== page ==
KARL MARX once described a situation where the weapon of criticism gives way to criticism by weapon. It’s a remark that captures the latest round of tensions between the West and Russia quite well. Are we witnessing a collision between two different systems of values—or one between two different interpretations of a common system of values?
If we are about to launch yet another “crusade” and our outlooks are fundamentally different, then the conflict admits of no solution other than that there can be just a more or less prolonged “peaceful coexistence” as a prelude to an eventual head-on collision. If Carthage is innately and essentially vicious, it must be destroyed. The question is who is Carthage and who is Rome. And that question is really not very difficult to answer: Rome survives. All the rest is a matter of tactics and methods. The possibility for maneuver and resourcefulness is locked within this narrow alley.
That is precisely what both Moscow’s and Washington’s approaches looked like throughout a greater part of the classical Cold War. The zero-sum game was played best in the limelight of ideological irreconcilability at the most acute moments of political confrontation (in Berlin in 1953, Hungary in 1956, Cuba in 1962, Czechoslovakia in 1968, and Afghanistan in 1979–1989). Meanwhile, as the Soviet model continued to corrode, certain ideas pushed their way to the surface. First, they gained a niche for themselves within the domain of the official Marxist-Leninist ideology, then pushed the latter away and replaced it with values and concepts that were very unusual for that time.
A more or less similar process, naturally with certain allowances for the pluralistic nature of the Euro-Atlantic ideological universe, proceeded in the camp of the antagonists of the Soviet-Communist bloc. Very soon these processes brought into being the term “convergence,” understood first and foremost as a mutual penetration and interweaving of values and principles underlying the socio-political systems of capitalism and socialism (as interpreted in the Soviet Union).
Inside one bloc, the free market economy began to be mentioned ever more frequently as the sole way of overcoming chronic economic problems (by no means canceling socialism but, on the contrary, making it stronger). In China and Vietnam, this ideological ploy, masking a fast-tracked transition to a fundamentally new mode of life, is still deployed by the authorities. In the meantime, the West suddenly remembered that the system of communist ideological formulas was a direct descendant of the great Western ideas that took shape in the era of the Renaissance. Much later, those ideas took root in Eastern Europe and Asia, where local radical fanatics adjusted the life’s work of two bearded German thinkers to the practical needs of attaining, at last, the ultimate and resolute truth—first in their own haven, and then the world over.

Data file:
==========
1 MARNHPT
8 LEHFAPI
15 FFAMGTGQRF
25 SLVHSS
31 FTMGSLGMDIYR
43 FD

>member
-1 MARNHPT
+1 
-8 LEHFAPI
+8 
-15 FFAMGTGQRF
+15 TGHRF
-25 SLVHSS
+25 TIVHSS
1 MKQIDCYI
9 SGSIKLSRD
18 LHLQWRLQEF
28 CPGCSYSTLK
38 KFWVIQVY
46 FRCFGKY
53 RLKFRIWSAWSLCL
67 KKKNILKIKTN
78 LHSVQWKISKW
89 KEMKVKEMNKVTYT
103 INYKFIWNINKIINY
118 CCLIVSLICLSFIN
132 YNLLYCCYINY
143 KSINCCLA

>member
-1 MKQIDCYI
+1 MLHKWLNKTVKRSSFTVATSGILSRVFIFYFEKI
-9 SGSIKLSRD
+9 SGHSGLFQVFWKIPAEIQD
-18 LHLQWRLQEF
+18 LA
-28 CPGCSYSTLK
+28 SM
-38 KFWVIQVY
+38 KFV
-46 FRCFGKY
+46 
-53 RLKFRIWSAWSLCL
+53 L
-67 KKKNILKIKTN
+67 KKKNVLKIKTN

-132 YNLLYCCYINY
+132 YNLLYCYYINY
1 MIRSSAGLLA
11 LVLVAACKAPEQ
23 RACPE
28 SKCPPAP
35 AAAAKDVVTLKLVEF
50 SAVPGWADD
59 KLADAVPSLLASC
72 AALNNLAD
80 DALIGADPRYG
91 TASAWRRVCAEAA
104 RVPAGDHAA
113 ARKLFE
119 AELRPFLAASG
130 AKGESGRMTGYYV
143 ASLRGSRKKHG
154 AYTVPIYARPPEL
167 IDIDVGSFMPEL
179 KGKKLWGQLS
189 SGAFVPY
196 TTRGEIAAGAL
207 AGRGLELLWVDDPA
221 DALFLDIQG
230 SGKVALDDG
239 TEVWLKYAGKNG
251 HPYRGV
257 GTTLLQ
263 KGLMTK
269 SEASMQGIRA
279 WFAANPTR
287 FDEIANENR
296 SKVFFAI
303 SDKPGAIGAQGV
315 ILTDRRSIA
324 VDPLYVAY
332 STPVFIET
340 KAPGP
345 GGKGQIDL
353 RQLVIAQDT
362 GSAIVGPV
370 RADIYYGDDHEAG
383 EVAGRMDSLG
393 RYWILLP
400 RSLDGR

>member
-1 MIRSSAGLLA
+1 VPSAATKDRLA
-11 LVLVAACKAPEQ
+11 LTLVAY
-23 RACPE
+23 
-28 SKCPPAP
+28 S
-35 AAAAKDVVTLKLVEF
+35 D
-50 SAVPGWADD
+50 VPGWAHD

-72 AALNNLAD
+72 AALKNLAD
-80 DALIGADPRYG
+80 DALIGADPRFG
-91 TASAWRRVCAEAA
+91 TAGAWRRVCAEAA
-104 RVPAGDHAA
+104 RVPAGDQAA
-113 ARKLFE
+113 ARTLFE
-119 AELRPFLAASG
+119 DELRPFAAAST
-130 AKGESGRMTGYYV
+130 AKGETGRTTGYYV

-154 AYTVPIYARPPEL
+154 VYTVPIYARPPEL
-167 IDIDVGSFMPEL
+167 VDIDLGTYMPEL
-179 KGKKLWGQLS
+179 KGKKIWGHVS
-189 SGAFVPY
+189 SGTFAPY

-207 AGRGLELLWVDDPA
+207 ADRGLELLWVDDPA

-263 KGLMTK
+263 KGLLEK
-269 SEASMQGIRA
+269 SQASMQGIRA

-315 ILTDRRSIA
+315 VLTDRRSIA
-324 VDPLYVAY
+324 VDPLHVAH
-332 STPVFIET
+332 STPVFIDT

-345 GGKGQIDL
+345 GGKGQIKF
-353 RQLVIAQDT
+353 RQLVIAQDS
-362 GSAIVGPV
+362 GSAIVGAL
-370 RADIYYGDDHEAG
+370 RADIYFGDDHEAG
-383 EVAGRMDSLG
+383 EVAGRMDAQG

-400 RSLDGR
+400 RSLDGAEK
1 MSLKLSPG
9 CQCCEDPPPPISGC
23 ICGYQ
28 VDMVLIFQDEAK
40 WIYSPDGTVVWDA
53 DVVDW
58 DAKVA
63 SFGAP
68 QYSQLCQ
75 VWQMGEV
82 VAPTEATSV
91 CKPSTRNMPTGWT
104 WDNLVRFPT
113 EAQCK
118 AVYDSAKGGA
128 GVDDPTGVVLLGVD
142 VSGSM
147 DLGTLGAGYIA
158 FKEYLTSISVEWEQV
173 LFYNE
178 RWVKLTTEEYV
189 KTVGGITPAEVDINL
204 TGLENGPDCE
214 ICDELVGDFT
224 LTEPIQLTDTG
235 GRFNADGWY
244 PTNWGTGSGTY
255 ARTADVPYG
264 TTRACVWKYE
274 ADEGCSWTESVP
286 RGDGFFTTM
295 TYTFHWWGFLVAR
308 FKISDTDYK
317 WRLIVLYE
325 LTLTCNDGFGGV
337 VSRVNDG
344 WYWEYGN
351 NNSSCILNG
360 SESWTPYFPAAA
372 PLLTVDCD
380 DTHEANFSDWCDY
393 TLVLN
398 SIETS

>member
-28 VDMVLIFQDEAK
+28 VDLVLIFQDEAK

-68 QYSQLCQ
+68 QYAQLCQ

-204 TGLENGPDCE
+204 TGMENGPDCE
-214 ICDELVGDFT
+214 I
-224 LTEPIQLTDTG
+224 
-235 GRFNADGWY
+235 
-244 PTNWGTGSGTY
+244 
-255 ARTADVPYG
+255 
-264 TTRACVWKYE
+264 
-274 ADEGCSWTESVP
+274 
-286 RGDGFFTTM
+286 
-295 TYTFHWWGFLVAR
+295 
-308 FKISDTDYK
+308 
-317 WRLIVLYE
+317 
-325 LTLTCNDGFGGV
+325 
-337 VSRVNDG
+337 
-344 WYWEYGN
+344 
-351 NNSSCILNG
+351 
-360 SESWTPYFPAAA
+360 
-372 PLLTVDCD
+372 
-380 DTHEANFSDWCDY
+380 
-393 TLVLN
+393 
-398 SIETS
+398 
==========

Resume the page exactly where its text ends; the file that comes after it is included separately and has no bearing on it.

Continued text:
The advent of perestroika, or “new political thinking,” was a direct outcome of convergence. Moreover, it was a foreign-policy offshoot of that concept. Incidentally, all that graphically manifested itself in the heritage left to us by our outstanding contemporary, Andrei Sakharov. Many believe that the father of the “new political thinking” was Mikhail Gorbachev. Indeed, that phrase was one of the former Soviet president’s hobbyhorses. But the roots of that outlook can be traced back to the 1970s, when a group of ambitious and talented people at the administrative staffs of the Soviet Communist Party’s Central Committee, at the Foreign Ministry and at the Soviet Academy of Sciences’ think tanks succeeded in their efforts to push through to the high-ranking officials the idea of a fundamentally new approach to European identity and security. That idea took the shape of the Helsinki Process. In the most general terms, Helsinki was a certain common understanding of the priorities and values of a future long-term pan-European sociopolitical development.
For nearly twenty years, these common values existed in some sort of clandestine form. At the turn of the 1990s, they were adopted officially by the heads of state and enshrined in the Paris Charter, which proclaimed a strategic goal of building a united Europe from Lisbon to Vladivostok. But alongside this process, a movement in other conceptual directions started gaining momentum. It would be appropriate to mention the most significant of them—the concept of the split of Europe and the concept of Europe’s dissolution.
A very large party of the Bourbon persuasion—“They had learned nothing and forgotten nothing,” per Talleyrand’s alleged quip—was campaigning for a split of Europe. By tradition, Europe had always had a strong Russophobic line of thought. The followers of this trend professed this emotional and intellectual negativism towards Russia mostly because Russia was a strong and vast country and for that sole reason immanently dangerous. In that sense, tsarist autarchy and Communist totalitarianism did not make much difference. Only such factors as strength and geopolitics mattered. Russia began to be liked only when, after December 1991, its traditional, historical image collapsed and the above-mentioned factors diminished into insignificance. It was in that period that a majority of the European public at large (including the Russophobic wing) eagerly recognized Russia’s right to share common values with Europe—even though President Boris Yeltsin’s use of “common values” in practice in the autumn of 1993 bred some very strong doubts among rather large groups of quite democratically-minded Russian society.